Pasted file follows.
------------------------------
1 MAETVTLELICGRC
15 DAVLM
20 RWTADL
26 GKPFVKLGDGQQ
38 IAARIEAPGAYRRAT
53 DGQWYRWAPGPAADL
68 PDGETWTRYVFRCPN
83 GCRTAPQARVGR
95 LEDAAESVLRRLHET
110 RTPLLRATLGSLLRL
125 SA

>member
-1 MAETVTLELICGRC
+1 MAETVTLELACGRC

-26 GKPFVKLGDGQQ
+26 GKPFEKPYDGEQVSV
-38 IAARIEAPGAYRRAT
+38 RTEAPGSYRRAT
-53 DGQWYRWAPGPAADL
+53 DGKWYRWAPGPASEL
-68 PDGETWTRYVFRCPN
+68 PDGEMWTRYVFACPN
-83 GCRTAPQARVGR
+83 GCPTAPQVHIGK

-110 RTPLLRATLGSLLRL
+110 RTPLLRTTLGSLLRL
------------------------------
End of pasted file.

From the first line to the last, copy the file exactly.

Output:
1 MAETVTLELICGRC
15 DAVLM
20 RWTADL
26 GKPFVKLGDGQQ
38 IAARIEAPGAYRRAT
53 DGQWYRWAPGPAADL
68 PDGETWTRYVFRCPN
83 GCRTAPQARVGR
95 LEDAAESVLRRLHET
110 RTPLLRATLGSLLRL
125 SA

>member
-1 MAETVTLELICGRC
+1 MAETVTLELACGRC

-26 GKPFVKLGDGQQ
+26 GKPFEKPYDGEQVSV
-38 IAARIEAPGAYRRAT
+38 RTEAPGSYRRAT
-53 DGQWYRWAPGPAADL
+53 DGKWYRWAPGPASEL
-68 PDGETWTRYVFRCPN
+68 PDGEMWTRYVFACPN
-83 GCRTAPQARVGR
+83 GCPTAPQVHIGK

-110 RTPLLRATLGSLLRL
+110 RTPLLRTTLGSLLRL